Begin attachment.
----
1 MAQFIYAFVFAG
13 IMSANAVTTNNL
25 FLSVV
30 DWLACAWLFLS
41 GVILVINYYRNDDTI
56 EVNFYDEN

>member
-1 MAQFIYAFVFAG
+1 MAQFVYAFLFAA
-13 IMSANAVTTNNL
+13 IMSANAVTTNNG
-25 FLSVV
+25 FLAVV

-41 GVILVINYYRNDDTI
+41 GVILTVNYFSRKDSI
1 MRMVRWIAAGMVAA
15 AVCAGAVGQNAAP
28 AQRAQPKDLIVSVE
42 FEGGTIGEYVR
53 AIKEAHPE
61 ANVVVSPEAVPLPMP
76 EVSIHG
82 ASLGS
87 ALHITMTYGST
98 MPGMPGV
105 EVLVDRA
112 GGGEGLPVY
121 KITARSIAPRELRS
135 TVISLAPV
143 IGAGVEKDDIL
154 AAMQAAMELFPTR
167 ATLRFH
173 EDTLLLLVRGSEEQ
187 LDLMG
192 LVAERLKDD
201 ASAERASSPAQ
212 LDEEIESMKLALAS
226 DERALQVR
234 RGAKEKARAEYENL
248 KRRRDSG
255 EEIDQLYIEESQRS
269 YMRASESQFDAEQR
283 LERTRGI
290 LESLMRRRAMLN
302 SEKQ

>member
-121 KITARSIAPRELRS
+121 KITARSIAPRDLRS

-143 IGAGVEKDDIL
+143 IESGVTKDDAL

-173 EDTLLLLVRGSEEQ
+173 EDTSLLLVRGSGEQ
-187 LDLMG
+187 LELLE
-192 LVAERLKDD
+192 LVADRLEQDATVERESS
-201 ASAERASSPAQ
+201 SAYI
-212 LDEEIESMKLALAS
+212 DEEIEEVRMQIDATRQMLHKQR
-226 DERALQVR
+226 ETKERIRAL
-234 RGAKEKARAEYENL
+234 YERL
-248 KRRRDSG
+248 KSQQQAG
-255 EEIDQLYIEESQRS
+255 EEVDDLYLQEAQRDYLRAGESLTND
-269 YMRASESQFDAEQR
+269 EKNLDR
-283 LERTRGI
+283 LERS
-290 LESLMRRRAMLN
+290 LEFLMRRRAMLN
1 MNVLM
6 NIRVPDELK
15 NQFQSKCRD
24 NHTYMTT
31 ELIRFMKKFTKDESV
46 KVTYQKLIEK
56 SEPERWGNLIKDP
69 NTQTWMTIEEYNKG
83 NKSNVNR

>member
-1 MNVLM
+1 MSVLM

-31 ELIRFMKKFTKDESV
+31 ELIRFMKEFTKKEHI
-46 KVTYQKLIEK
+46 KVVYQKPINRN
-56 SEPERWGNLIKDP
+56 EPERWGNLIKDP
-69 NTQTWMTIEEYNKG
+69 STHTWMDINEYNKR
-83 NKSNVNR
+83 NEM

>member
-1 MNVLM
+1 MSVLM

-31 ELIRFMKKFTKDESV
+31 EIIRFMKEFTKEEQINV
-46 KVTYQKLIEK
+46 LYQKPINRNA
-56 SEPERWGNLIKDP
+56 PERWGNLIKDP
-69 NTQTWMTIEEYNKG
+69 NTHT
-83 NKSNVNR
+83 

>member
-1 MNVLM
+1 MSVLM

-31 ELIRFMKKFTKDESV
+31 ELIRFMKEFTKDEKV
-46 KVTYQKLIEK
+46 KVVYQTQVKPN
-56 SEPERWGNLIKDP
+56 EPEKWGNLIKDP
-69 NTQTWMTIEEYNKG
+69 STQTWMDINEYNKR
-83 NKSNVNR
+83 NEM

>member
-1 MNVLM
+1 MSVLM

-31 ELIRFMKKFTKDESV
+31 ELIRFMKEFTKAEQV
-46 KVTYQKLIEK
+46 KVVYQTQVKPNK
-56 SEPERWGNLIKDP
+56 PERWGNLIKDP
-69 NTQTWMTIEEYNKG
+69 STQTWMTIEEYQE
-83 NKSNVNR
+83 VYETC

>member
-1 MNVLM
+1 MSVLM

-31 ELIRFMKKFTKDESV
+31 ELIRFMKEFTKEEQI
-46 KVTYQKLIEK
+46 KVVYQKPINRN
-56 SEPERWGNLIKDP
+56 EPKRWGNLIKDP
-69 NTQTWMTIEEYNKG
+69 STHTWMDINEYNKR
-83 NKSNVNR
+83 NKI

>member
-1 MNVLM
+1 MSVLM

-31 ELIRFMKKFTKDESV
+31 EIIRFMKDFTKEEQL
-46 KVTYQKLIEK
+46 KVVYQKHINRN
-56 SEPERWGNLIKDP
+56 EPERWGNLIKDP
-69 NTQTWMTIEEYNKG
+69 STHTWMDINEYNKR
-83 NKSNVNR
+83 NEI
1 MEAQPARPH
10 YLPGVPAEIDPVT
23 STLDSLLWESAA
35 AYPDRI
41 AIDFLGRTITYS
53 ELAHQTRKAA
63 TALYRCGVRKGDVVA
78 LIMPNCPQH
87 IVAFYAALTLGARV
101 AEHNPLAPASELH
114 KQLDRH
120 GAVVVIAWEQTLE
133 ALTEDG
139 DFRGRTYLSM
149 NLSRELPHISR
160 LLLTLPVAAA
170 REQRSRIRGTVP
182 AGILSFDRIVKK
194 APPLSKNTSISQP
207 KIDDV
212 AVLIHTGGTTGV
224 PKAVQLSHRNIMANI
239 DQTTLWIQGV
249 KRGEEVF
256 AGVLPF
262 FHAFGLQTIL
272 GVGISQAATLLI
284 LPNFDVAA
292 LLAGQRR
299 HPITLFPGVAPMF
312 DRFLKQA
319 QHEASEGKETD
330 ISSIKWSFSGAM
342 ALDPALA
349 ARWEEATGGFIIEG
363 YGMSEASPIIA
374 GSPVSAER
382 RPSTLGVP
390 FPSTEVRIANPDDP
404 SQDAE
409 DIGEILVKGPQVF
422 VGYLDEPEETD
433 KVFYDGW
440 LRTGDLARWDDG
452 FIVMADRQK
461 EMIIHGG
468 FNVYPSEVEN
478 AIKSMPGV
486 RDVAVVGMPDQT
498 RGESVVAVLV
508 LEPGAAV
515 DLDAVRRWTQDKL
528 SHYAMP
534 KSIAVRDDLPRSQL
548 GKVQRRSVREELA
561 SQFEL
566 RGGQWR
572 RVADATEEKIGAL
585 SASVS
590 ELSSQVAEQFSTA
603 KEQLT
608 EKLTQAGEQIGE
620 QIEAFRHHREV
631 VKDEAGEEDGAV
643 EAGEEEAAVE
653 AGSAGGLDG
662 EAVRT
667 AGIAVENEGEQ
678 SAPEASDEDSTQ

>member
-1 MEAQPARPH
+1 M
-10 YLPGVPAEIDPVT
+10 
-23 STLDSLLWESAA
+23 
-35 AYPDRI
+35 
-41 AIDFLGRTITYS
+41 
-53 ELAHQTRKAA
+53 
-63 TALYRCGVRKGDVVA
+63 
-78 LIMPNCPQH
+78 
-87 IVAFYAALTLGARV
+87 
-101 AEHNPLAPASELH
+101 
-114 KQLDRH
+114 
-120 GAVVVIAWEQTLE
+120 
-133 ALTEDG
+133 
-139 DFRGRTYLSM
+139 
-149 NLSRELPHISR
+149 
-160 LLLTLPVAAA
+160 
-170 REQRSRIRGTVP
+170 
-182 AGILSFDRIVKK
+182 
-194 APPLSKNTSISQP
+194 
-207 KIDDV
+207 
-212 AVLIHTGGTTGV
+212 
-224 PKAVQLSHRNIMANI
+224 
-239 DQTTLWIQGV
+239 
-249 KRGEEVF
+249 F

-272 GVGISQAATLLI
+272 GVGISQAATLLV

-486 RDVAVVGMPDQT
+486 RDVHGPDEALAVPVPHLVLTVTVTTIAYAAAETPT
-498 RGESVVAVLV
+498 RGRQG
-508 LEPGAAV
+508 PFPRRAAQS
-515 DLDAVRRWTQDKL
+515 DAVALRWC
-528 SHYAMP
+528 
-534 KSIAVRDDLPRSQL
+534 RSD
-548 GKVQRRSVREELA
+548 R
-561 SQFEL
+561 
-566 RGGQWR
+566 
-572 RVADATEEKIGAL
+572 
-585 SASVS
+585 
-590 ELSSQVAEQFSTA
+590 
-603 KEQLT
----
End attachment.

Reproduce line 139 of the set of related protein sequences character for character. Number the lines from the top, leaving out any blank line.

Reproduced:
-31 ELIRFMKKFTKDESV